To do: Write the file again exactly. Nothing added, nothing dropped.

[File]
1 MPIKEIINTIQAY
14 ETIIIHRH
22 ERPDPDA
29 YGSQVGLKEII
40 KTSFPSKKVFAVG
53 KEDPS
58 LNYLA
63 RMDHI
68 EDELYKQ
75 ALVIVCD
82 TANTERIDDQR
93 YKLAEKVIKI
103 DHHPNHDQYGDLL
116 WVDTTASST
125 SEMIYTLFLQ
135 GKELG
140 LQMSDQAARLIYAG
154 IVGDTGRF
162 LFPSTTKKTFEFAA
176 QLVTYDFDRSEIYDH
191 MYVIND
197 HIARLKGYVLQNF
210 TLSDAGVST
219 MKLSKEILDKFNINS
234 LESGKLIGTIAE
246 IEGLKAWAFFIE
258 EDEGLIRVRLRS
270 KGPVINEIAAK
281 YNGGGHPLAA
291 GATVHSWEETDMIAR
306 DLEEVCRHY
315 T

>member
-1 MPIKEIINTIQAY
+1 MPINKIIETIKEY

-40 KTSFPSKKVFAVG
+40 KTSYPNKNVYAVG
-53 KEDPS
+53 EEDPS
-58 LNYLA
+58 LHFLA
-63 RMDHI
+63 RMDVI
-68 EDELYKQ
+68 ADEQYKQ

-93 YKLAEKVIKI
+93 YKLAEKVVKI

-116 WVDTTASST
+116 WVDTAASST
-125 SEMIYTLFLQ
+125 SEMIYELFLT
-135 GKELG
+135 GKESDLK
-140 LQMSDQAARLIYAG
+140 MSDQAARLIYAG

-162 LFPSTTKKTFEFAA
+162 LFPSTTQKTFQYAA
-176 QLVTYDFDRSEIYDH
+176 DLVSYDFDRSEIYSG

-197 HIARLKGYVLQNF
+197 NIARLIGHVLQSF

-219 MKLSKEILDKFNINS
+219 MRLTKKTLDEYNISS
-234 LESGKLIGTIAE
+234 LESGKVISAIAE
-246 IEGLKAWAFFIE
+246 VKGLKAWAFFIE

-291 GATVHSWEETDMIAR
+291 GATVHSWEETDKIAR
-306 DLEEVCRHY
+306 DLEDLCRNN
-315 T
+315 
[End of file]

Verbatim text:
1 MPIKEIINTIQAY
14 ETIIIHRH
22 ERPDPDA
29 YGSQVGLKEII
40 KTSFPSKKVFAVG
53 KEDPS
58 LNYLA
63 RMDHI
68 EDELYKQ
75 ALVIVCD
82 TANTERIDDQR
93 YKLAEKVIKI
103 DHHPNHDQYGDLL
116 WVDTTASST
125 SEMIYTLFLQ
135 GKELG
140 LQMSDQAARLIYAG
154 IVGDTGRF
162 LFPSTTKKTFEFAA
176 QLVTYDFDRSEIYDH
191 MYVIND
197 HIARLKGYVLQNF
210 TLSDAGVST
219 MKLSKEILDKFNINS
234 LESGKLIGTIAE
246 IEGLKAWAFFIE
258 EDEGLIRVRLRS
270 KGPVINEIAAK
281 YNGGGHPLAA
291 GATVHSWEETDMIAR
306 DLEEVCRHY
315 T

>member
-1 MPIKEIINTIQAY
+1 MPINKIIETIKEY

-40 KTSFPSKKVFAVG
+40 KTSYPNKNVYAVG
-53 KEDPS
+53 EEDPS
-58 LNYLA
+58 LHFLA
-63 RMDHI
+63 RMDVI
-68 EDELYKQ
+68 ADEQYKQ

-93 YKLAEKVIKI
+93 YKLAEKVVKI

-116 WVDTTASST
+116 WVDTAASST
-125 SEMIYTLFLQ
+125 SEMIYELFLT
-135 GKELG
+135 GKESDLK
-140 LQMSDQAARLIYAG
+140 MSDQAARLIYAG

-162 LFPSTTKKTFEFAA
+162 LFPSTTQKTFQYAA
-176 QLVTYDFDRSEIYDH
+176 DLVSYDFDRSEIYSG

-197 HIARLKGYVLQNF
+197 NIARLIGHVLQSF

-219 MKLSKEILDKFNINS
+219 MRLTKKTLDEYNISS
-234 LESGKLIGTIAE
+234 LESGKVISAIAE
-246 IEGLKAWAFFIE
+246 VKGLKAWAFFIE

-291 GATVHSWEETDMIAR
+291 GATVHSWEETDKIAR
-306 DLEEVCRHY
+306 DLEDLCRNN
-315 T
+315 